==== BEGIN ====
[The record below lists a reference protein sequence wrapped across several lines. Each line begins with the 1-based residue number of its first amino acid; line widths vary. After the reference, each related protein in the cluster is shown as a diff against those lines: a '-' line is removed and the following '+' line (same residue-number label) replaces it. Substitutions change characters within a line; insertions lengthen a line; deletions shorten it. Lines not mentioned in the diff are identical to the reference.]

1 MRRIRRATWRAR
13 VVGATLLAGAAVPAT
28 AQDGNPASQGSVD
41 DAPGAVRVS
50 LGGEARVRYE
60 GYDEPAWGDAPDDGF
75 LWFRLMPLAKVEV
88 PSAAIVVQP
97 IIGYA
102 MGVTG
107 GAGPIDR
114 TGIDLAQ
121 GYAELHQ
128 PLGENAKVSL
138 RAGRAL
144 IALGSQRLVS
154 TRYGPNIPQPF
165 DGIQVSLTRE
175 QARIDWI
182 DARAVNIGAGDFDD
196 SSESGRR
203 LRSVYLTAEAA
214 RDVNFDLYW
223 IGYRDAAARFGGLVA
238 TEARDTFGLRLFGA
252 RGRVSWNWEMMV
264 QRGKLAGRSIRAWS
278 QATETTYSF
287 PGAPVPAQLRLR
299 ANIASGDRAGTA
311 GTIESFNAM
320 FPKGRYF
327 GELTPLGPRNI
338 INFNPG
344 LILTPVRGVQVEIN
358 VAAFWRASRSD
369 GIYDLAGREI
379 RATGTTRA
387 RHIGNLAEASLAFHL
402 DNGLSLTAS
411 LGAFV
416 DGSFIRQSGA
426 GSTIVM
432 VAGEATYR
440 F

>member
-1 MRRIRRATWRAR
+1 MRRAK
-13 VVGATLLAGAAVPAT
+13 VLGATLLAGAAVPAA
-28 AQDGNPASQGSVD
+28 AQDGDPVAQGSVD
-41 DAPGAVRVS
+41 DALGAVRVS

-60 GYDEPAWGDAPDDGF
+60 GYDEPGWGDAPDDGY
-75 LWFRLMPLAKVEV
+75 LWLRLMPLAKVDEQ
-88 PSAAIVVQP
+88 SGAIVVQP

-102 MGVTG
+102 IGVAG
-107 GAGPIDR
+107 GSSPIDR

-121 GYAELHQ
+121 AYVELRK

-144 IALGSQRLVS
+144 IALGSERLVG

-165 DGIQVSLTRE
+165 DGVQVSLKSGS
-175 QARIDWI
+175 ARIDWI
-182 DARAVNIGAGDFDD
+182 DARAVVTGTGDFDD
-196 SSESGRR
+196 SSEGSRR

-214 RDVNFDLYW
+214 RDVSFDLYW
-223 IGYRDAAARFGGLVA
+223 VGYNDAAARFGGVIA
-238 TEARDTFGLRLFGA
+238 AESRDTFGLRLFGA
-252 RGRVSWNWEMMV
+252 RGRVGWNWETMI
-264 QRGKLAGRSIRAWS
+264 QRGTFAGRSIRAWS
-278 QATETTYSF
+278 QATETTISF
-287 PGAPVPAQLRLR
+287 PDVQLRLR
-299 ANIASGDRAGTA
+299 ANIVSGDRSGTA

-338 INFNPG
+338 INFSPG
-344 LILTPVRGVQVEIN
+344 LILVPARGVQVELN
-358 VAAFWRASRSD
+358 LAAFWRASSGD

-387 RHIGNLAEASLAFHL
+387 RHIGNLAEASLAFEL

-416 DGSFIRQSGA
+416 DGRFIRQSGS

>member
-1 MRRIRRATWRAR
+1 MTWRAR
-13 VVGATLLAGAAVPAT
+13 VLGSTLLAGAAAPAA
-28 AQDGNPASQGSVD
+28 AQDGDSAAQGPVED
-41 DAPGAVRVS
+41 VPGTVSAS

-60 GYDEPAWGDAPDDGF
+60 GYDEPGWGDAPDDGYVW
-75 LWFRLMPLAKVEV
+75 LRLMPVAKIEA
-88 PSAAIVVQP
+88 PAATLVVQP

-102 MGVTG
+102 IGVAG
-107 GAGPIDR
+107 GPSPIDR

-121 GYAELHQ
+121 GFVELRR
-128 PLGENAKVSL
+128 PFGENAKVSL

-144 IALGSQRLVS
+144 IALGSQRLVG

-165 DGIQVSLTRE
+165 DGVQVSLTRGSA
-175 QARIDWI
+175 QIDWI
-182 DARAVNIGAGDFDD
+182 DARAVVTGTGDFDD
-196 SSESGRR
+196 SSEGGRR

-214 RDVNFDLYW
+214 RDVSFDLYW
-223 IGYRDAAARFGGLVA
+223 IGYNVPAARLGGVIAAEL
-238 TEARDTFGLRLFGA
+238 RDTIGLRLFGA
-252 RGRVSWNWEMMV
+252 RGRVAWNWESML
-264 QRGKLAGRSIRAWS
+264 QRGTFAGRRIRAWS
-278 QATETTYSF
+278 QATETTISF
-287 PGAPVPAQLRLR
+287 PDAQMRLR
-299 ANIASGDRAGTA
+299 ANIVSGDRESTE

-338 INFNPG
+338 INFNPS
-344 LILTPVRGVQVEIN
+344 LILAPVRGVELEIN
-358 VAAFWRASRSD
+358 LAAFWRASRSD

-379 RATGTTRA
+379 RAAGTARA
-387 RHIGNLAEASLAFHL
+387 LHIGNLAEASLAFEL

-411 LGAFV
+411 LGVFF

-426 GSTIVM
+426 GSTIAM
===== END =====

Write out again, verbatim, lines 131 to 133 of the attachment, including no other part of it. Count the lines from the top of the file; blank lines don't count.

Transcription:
-175 QARIDWI
+175 QIDWI
-182 DARAVNIGAGDFDD